4. Creating a sense of powerlessness. Very dark, but effective tactic.
    To make a target feel a lack of confidence in her convictions, a social engineer presents “facts” he “received” from someone with authority, known by the victim. On the other hand, if his pretext is someone with power, he can act angry by the lack of response or the inability of the target to give quick answers. In this context, the social engineer also threatens his victim, causing her to doubt her position and feel loss of power. If the victim cannot take time to think about how to handle a problem, she must take a decision in a way she knows she shouldn’t.
  5. Creating strong emotional responses in the target. That includes everything from doubt to guilt to humiliation and more. If the feelings are intense enough, they can cause the target to alter their whole belief system.
    Social engineers usually create an emotional response based on fear, loss, or punishment. In that context, a target might possibly do anything to “regain favor”.
  6. Heavy intimidation. Of course, fear of physical pain or other dire circumstances can be used to make a target crack under pressure. Social engineers won’t go this route unless they are using corporate espionage as a tactic. They’ll use perceived authority to build strong fear and feelings of potential loss, by suggesting that failure to comply can lead to being laid off or other adverse consequences.
    Looking busy, upset, and on a mission can intimidate many. Talking with very authoritative expressions can also intimidate people.
    An experienced social engineer does not allow his emotions to get involved, and always assumes that the target will act the way he wants (by answering the way he wants, by granting all his requests). He knows that assuming what he wants will occur is a strong point, because it affects his mental outlook. The belief that you’ll get what you came for will create a new body language and facial expressions that will feed your pretext perfectly.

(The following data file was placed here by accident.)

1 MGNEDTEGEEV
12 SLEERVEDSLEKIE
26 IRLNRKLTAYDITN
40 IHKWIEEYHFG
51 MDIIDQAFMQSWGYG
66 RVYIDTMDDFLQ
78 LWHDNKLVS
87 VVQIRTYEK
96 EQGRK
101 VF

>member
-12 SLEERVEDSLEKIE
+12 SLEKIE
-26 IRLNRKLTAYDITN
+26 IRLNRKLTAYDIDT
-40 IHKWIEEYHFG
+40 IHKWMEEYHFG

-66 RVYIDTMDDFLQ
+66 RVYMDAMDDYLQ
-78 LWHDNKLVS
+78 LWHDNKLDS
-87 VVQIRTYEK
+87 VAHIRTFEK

But, how about using positive manipulation? The difference is that the target doesn’t need therapy when you are done 🙂 . This is useful in educating children, in convincing people to stop smoking or in making someone take up a good habit.

🏁Concluding remarks

Let’s finish with some critical points about why all this madness usually works.

  • people are designed to be trusting, to have levels of compassion, empathy, and a desire to help others
  • most of us are not aware or do not realize the scale of the danger. Only when you know how the “criminal” thinks, and only when you are ready to look that evil in the eye and embrace it, can you truly protect yourself.
  • you can throw money into intrusion detection systems, firewalls, antivirus programs, and other solutions to maintain perimeter security. With social engineering no software systems exist that you can attach to your employees or yourself to remain secure.
  • companies tend to fear change. That’s why many of them fall behind with software updates and even mindset updates.
  • when information is perceived as having no or little value, then little effort is placed on protecting it. You must realize the value of the data that you have and be aware of a tactic a social engineer might use to reduce the value of this information in your eyes.

In the end, I’ll leave you with one of the most ‘fun’ Social Engineering presentations out there.

Good luck.

Publications used for this article:

Social Engineering: The Art of Human Hacking – Christopher Hadnagy